by Chris Doig

9 ways front-loading requirements can reduce enterprise software risk

Jun 15, 2015
Business IT AlignmentCloud ComputingEnterprise Applications

When purchasing enterprise software, detailed requirements must be developed at the start of the project or during implementation. By examining uses for requirements, we make the case that front-loading requirements development reduces risks and improves project success rates.

An adequate requirements analysis is the foundation for a successful enterprise software implementation. However, it can take hundreds or even thousands of hours to develop requirements for large software projects. Is it worth spending that time on the requirements analysis up front?

Surprising as it may seem, there are at least nine different ways to use a thorough requirements analysis when purchasing enterprise software. This article makes the case for properly developing requirements up front. It considers the different ways requirements can be used to reduce software selection risks and accelerate implementations leading to successful software deployments.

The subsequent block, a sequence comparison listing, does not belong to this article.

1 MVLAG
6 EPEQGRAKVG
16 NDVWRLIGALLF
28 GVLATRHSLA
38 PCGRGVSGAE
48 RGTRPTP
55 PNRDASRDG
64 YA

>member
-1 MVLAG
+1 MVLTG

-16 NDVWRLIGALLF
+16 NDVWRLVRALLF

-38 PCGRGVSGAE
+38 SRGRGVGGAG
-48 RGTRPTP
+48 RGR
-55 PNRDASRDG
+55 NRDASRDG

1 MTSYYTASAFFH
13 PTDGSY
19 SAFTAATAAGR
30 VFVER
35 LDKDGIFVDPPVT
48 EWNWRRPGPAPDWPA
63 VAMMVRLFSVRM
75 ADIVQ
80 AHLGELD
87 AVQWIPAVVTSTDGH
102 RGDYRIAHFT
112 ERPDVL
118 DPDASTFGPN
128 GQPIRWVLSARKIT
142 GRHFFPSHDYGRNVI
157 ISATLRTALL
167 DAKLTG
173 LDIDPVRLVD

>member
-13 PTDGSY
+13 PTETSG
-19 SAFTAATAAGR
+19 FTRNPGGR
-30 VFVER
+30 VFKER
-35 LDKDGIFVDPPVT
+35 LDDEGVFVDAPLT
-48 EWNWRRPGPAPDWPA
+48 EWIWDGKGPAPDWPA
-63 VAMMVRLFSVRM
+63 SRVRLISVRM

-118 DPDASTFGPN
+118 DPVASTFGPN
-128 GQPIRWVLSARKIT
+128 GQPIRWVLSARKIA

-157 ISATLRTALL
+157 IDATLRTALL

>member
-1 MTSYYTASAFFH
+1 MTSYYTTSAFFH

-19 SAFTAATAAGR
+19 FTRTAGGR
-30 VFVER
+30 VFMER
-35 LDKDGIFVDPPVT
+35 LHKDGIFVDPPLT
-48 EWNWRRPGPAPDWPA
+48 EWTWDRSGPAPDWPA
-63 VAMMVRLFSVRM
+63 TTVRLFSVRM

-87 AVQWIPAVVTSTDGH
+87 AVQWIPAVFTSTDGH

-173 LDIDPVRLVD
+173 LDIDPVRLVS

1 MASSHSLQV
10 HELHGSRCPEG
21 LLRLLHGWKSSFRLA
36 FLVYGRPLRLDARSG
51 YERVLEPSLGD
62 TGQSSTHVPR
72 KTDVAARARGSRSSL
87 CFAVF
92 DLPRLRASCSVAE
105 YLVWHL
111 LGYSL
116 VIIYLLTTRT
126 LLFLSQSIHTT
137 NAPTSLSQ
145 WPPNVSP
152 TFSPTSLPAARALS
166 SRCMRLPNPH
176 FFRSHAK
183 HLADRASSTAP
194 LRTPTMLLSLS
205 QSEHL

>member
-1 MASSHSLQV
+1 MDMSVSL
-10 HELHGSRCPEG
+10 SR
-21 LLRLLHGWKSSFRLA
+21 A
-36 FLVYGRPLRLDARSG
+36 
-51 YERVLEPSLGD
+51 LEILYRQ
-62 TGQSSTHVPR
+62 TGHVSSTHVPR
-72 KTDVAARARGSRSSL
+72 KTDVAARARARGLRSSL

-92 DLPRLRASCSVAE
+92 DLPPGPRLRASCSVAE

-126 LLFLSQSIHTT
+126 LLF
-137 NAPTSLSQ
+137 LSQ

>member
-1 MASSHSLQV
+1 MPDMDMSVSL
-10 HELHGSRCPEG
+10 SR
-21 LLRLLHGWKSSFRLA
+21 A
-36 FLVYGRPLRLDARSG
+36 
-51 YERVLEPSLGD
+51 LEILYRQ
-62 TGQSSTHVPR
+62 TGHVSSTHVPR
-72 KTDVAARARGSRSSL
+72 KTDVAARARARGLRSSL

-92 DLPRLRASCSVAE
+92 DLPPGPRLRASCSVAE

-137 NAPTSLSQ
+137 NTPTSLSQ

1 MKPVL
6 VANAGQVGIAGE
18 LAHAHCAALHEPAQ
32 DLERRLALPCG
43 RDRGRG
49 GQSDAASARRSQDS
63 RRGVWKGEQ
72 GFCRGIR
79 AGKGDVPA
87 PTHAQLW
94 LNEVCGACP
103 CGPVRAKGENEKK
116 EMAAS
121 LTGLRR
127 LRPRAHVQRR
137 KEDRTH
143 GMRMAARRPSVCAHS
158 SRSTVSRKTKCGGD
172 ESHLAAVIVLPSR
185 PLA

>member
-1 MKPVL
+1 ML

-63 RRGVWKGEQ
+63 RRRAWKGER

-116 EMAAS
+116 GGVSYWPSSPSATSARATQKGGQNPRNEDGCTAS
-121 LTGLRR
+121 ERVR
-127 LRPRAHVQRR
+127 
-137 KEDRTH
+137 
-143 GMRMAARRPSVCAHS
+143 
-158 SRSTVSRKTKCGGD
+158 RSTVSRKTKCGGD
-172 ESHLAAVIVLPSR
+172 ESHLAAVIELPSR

1) Develop business direction

Today, while software is an engine that drives business, organizations have become constrained by that same software. Replacing it can open up new avenues of business previously unavailable due to limitations of the old system. After an organization decides to replace software, they start with a view of their problems framed in terms of their experience. Their challenge is to “think outside the box” to avoid losing the opportunities opened up by new software.

When it comes to selecting enterprise software, one of the best ways to “think outside the box” is to use potential products to expand the understanding of what is available. For example, a feature set from the new software can open up a whole line of business that was not practical before. The most effective way to break through limitations imposed by experience is to reverse engineer features from multiple software products back into requirements. As the organization examines features from potential products, they see new possibilities. After identifying those possibilities, they are evaluated and factored into business plans.